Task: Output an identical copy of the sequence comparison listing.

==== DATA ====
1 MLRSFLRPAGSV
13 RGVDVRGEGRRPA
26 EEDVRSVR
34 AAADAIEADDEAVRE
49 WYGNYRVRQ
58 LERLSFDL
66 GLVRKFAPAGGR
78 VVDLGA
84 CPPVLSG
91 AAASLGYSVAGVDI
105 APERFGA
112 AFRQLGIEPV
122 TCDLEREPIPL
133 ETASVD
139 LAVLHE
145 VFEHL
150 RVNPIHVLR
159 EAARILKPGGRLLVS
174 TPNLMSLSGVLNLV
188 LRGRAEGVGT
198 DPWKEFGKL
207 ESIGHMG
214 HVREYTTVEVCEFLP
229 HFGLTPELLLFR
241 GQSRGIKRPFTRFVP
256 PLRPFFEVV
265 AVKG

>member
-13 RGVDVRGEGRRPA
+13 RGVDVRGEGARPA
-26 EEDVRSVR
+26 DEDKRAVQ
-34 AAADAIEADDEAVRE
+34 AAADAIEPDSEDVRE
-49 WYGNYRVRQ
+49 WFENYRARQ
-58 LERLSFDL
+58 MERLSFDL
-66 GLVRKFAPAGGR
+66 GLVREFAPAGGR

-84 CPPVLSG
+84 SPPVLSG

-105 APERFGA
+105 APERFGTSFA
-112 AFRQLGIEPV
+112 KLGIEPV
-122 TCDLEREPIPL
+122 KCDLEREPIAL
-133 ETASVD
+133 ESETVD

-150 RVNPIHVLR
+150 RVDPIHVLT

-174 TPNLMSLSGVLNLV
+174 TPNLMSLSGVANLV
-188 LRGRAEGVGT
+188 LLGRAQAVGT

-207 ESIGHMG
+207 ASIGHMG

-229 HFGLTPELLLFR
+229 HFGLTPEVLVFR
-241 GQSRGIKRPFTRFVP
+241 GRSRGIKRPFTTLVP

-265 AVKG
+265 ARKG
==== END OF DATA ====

1 MLRSFLRPAGSV
13 RGVDVRGEGRRPA
26 EEDVRSVR
34 AAADAIEADDEAVRE
49 WYGNYRVRQ
58 LERLSFDL
66 GLVRKFAPAGGR
78 VVDLGA
84 CPPVLSG
91 AAASLGYSVAGVDI
105 APERFGA
112 AFRQLGIEPV
122 TCDLEREPIPL
133 ETASVD
139 LAVLHE
145 VFEHL
150 RVNPIHVLR
159 EAARILKPGGRLLVS
174 TPNLMSLSGVLNLV
188 LRGRAEGVGT
198 DPWKEFGKL
207 ESIGHMG
214 HVREYTTVEVCEFLP
229 HFGLTPELLLFR
241 GQSRGIKRPFTRFVP
256 PLRPFFEVV
265 AVKG

>member
-13 RGVDVRGEGRRPA
+13 RGVDVRGEGARPA
-26 EEDVRSVR
+26 DEDKRAVQ
-34 AAADAIEADDEAVRE
+34 AAADAIEPDSEDVRE
-49 WYGNYRVRQ
+49 WFENYRARQ
-58 LERLSFDL
+58 MERLSFDL
-66 GLVRKFAPAGGR
+66 GLVREFAPAGGR

-84 CPPVLSG
+84 SPPVLSG

-105 APERFGA
+105 APERFGTSFA
-112 AFRQLGIEPV
+112 KLGIEPV
-122 TCDLEREPIPL
+122 KCDLEREPIAL
-133 ETASVD
+133 ESETVD

-150 RVNPIHVLR
+150 RVDPIHVLT

-174 TPNLMSLSGVLNLV
+174 TPNLMSLSGVANLV
-188 LRGRAEGVGT
+188 LLGRAQAVGT

-207 ESIGHMG
+207 ASIGHMG

-229 HFGLTPELLLFR
+229 HFGLTPEVLVFR
-241 GQSRGIKRPFTRFVP
+241 GRSRGIKRPFTTLVP

-265 AVKG
+265 ARKG